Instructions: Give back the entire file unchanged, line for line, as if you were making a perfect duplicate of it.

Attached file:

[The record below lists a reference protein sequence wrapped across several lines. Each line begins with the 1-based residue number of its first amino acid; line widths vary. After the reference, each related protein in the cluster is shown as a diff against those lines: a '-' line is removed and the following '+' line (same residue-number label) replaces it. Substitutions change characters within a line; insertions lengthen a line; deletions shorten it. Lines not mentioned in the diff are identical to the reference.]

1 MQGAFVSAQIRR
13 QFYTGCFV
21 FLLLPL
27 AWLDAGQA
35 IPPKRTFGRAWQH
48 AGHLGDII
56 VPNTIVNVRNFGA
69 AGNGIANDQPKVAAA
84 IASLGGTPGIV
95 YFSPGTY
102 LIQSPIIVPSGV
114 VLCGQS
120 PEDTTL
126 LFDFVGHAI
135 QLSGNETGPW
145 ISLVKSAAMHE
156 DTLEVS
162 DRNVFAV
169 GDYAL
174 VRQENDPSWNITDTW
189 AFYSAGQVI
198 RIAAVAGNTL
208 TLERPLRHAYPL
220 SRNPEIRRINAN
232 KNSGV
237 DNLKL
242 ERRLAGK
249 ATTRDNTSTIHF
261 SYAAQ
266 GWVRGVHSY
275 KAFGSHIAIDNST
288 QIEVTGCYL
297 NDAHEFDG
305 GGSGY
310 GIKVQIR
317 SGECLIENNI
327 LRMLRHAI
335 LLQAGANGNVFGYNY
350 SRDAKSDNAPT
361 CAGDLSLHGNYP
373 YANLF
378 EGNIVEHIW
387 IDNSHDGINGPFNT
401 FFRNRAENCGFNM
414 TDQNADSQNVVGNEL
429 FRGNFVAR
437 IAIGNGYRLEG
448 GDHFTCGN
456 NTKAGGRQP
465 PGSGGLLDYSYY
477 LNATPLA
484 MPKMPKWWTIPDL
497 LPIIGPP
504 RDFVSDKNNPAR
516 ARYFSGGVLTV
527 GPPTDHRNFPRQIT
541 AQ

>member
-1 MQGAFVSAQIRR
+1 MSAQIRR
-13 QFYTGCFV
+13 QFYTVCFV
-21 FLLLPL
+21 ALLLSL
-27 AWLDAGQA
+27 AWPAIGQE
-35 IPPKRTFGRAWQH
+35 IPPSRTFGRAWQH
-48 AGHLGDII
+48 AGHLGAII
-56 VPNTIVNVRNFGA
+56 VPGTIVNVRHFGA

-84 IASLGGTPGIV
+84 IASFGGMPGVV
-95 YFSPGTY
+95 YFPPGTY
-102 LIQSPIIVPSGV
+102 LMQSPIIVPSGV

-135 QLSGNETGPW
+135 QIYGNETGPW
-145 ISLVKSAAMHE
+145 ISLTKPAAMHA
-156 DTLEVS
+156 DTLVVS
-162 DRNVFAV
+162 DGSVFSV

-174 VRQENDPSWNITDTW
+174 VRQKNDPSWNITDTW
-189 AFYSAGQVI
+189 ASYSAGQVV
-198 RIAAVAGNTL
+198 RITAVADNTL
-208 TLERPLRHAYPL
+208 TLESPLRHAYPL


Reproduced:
[The record below lists a reference protein sequence wrapped across several lines. Each line begins with the 1-based residue number of its first amino acid; line widths vary. After the reference, each related protein in the cluster is shown as a diff against those lines: a '-' line is removed and the following '+' line (same residue-number label) replaces it. Substitutions change characters within a line; insertions lengthen a line; deletions shorten it. Lines not mentioned in the diff are identical to the reference.]

1 MQGAFVSAQIRR
13 QFYTGCFV
21 FLLLPL
27 AWLDAGQA
35 IPPKRTFGRAWQH
48 AGHLGDII
56 VPNTIVNVRNFGA
69 AGNGIANDQPKVAAA
84 IASLGGTPGIV
95 YFSPGTY
102 LIQSPIIVPSGV
114 VLCGQS
120 PEDTTL
126 LFDFVGHAI
135 QLSGNETGPW
145 ISLVKSAAMHE
156 DTLEVS
162 DRNVFAV
169 GDYAL
174 VRQENDPSWNITDTW
189 AFYSAGQVI
198 RIAAVAGNTL
208 TLERPLRHAYPL
220 SRNPEIRRINAN
232 KNSGV
237 DNLKL
242 ERRLAGK
249 ATTRDNTSTIHF
261 SYAAQ
266 GWVRGVHSY
275 KAFGSHIAIDNST
288 QIEVTGCYL
297 NDAHEFDG
305 GGSGY
310 GIKVQIR
317 SGECLIENNI
327 LRMLRHAI
335 LLQAGANGNVFGYNY
350 SRDAKSDNAPT
361 CAGDLSLHGNYP
373 YANLF
378 EGNIVEHIW
387 IDNSHDGINGPFNT
401 FFRNRAENCGFNM
414 TDQNADSQNVVGNEL
429 FRGNFVAR
437 IAIGNGYRLEG
448 GDHFTCGN
456 NTKAGGRQP
465 PGSGGLLDYSYY
477 LNATPLA
484 MPKMPKWWTIPDL
497 LPIIGPP
504 RDFVSDKNNPAR
516 ARYFSGGVLTV
527 GPPTDHRNFPRQIT
541 AQ

>member
-1 MQGAFVSAQIRR
+1 MSAQIRR
-13 QFYTGCFV
+13 QFYTVCFV
-21 FLLLPL
+21 ALLLSL
-27 AWLDAGQA
+27 AWPAIGQE
-35 IPPKRTFGRAWQH
+35 IPPSRTFGRAWQH
-48 AGHLGDII
+48 AGHLGAII
-56 VPNTIVNVRNFGA
+56 VPGTIVNVRHFGA

-84 IASLGGTPGIV
+84 IASFGGMPGVV
-95 YFSPGTY
+95 YFPPGTY
-102 LIQSPIIVPSGV
+102 LMQSPIIVPSGV

-135 QLSGNETGPW
+135 QIYGNETGPW
-145 ISLVKSAAMHE
+145 ISLTKPAAMHA
-156 DTLEVS
+156 DTLVVS
-162 DRNVFAV
+162 DGSVFSV

-174 VRQENDPSWNITDTW
+174 VRQKNDPSWNITDTW
-189 AFYSAGQVI
+189 ASYSAGQVV
-198 RIAAVAGNTL
+198 RITAVADNTL
-208 TLERPLRHAYPL
+208 TLESPLRHAYPL